Modern day tennis is a game of power, speed and spin. Improvements in tennis rackets allow players to hit the ball harder and faster than ever before. This faster pace has made the tennis serve more dominant in tennis matches, which means that tennis points can happen quickly. There is some interest in slowing down the game to make points last longer. One approach is to engineer tennis balls differently, so that the balls themselves can be selected to adjust the speed of play. Another approach is to consider the properties of the court surface.
There are three main types of court surfaces used in tennis: grass, clay, and acrylic. Each court is considered to have its own “speed.” Grass courts are firm and have a slippery surface. When the ball hits the surface, it tends to slide and will have a low bounce. This means that the player has little time to react and move, making grass a “fast” paced surface. Clay courts, made of small pieces of crushed rock, are considered to be a “slow” surface. This is because the rough surface prevents the ball from sliding when it hits the court. This causes the ball to bounce much higher, giving the player more time to move and to choose how and where to hit the ball. Acrylic courts are “medium” paced surfaces. They have an asphalt or concrete base with a playing surface that is made of acrylic paint mixed with sand. These courts are the most commonly used and require the least amount of maintenance when compared to either grass or clay surfaces (Lees 2003).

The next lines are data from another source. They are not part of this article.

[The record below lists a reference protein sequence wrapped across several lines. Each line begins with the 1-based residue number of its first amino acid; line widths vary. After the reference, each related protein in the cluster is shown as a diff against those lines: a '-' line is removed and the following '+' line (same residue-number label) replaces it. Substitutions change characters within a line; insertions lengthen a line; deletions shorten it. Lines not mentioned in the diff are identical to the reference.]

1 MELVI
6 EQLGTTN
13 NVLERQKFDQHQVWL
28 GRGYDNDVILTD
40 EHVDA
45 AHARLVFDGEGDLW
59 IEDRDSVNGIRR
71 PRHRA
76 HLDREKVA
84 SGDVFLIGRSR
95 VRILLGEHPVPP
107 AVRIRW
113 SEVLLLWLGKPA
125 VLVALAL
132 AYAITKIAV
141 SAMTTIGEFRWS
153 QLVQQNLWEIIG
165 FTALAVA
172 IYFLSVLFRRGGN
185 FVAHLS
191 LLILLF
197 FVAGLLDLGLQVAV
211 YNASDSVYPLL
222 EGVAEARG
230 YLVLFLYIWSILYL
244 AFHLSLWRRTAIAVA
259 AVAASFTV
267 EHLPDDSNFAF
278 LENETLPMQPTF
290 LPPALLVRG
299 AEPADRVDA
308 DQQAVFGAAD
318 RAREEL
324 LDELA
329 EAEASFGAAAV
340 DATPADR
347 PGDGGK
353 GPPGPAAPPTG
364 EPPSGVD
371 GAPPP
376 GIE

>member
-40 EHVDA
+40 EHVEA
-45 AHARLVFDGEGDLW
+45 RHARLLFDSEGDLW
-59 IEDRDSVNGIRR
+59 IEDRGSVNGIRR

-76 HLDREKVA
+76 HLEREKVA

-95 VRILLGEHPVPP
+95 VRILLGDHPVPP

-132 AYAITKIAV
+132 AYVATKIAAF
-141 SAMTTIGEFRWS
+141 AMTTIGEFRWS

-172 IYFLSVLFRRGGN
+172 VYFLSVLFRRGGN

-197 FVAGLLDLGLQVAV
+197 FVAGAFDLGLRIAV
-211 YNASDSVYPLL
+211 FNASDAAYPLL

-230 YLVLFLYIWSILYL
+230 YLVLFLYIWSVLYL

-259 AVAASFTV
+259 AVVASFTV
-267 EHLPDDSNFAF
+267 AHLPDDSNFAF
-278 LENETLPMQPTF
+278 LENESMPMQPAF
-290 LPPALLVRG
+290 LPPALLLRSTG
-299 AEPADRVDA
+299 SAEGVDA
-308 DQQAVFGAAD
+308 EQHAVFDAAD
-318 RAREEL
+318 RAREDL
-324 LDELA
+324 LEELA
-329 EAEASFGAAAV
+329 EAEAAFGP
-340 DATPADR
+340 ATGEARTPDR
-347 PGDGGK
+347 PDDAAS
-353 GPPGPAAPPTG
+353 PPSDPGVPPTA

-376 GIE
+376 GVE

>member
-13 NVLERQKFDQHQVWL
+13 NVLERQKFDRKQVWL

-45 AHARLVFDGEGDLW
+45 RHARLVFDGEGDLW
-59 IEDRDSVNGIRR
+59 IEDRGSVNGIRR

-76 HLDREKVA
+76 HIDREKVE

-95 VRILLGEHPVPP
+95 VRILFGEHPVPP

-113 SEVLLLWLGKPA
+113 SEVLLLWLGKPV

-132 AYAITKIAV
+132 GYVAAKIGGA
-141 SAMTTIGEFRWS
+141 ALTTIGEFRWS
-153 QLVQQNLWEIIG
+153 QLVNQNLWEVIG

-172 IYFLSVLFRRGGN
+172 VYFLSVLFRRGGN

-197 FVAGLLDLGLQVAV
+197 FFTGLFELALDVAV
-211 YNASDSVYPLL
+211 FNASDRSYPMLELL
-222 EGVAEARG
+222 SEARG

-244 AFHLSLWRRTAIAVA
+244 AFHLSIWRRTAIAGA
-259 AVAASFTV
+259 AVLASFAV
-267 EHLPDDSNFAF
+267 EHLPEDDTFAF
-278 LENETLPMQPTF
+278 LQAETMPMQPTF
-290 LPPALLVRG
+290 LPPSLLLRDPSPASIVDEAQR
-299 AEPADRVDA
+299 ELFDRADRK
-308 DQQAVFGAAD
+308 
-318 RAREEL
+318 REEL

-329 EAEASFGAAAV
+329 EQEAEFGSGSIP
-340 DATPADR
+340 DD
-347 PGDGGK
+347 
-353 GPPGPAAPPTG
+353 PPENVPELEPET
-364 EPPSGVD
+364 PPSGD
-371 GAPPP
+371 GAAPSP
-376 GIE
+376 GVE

Three types of balls have been developed for use on the different types of court surfaces. The balls vary in size and firmness. The standard ball is the type 2 ball. It is intended for use on medium paced surfaces. The type 1 ball is the same size as the type 2 ball, but it is firmer. This means that it will not change shape as much when it hits the court, so it is a “fast” ball. Type 1 balls are designed for use on “slower” surfaces such as clay. Type 3 balls are larger than type 2 balls. This means that they have a harder time moving through the air, so they will travel slower. “Slow” type 3 balls are designed for use on “fast” surfaces such as grass. With a variety of tennis balls to choose from, players can adjust the speed of play to complement court conditions.
By: Lindsay Sanford, University of Utah
Lindsay received her B.S. in Mechanical Engineering from Washington State University and is currently pursuing a PhD degree in Bioengineering. In her spare time, she likes to travel, hike, read, and play with her two year old son. She is also an avid runner and tennis player.
Lees, A. 2003. Science and the major rackets sports: a review. Journal of Sports Sciences. 21(9): 707-32.
Articles by Lindsay Sanford.